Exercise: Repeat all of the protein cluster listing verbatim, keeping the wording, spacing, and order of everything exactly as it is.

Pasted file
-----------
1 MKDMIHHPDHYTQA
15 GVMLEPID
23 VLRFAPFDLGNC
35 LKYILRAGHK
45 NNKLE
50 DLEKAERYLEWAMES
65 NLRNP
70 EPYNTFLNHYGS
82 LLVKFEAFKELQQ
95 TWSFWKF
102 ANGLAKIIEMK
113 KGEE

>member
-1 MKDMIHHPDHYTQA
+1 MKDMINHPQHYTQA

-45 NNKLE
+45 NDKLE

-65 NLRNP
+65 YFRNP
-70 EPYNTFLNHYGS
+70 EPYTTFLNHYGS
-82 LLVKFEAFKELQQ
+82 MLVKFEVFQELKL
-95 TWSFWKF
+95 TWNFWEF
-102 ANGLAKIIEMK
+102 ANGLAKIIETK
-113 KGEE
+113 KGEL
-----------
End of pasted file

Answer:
1 MKDMIHHPDHYTQA
15 GVMLEPID
23 VLRFAPFDLGNC
35 LKYILRAGHK
45 NNKLE
50 DLEKAERYLEWAMES
65 NLRNP
70 EPYNTFLNHYGS
82 LLVKFEAFKELQQ
95 TWSFWKF
102 ANGLAKIIEMK
113 KGEE

>member
-1 MKDMIHHPDHYTQA
+1 MKDMINHPQHYTQA

-45 NNKLE
+45 NDKLE

-65 NLRNP
+65 YFRNP
-70 EPYNTFLNHYGS
+70 EPYTTFLNHYGS
-82 LLVKFEAFKELQQ
+82 MLVKFEVFQELKL
-95 TWSFWKF
+95 TWNFWEF
-102 ANGLAKIIEMK
+102 ANGLAKIIETK
-113 KGEE
+113 KGEL